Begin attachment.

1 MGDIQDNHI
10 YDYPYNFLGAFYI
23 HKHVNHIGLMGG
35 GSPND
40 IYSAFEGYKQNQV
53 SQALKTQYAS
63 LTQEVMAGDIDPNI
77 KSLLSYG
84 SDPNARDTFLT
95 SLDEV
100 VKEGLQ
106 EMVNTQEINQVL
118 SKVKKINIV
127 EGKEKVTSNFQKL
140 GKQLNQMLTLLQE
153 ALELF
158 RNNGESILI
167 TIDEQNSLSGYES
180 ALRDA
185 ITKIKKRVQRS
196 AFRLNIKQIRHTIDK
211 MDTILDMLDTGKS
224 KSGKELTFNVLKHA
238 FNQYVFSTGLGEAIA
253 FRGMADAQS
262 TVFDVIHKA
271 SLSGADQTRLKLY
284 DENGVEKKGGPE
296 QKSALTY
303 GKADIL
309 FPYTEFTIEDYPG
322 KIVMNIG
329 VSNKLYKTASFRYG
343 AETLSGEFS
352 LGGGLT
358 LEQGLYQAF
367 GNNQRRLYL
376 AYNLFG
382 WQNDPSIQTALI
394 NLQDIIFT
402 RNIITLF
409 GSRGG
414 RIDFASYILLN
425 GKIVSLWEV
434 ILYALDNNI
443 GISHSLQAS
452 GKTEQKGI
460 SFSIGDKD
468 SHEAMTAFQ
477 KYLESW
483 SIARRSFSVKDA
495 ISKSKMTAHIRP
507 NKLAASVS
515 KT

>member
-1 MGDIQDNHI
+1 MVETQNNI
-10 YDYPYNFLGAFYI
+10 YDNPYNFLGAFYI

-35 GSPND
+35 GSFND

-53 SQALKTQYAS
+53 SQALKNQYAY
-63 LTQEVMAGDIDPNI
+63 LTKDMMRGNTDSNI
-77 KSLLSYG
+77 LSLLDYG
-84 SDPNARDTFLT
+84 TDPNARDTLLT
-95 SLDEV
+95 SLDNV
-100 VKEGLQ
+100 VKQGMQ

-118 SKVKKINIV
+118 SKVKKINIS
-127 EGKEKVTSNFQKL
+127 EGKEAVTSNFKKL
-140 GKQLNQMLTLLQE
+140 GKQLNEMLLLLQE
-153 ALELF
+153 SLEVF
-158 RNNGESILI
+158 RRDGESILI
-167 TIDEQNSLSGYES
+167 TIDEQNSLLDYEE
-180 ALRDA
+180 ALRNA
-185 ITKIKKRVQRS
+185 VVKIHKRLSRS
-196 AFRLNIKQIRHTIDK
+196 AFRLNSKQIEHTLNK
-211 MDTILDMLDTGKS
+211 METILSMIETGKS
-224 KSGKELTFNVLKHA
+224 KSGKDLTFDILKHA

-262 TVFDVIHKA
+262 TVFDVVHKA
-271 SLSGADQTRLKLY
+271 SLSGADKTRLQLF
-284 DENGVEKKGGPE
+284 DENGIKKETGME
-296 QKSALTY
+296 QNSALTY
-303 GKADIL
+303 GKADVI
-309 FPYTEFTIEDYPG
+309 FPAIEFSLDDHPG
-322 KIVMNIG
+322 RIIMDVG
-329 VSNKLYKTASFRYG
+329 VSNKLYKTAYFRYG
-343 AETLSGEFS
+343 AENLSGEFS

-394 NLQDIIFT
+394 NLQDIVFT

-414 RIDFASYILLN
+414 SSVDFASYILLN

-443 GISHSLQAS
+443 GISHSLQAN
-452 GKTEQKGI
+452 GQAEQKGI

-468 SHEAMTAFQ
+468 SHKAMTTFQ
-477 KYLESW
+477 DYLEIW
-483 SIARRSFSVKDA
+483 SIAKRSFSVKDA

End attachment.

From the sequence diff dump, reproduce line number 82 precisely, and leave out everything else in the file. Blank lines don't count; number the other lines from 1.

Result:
-158 RNNGESILI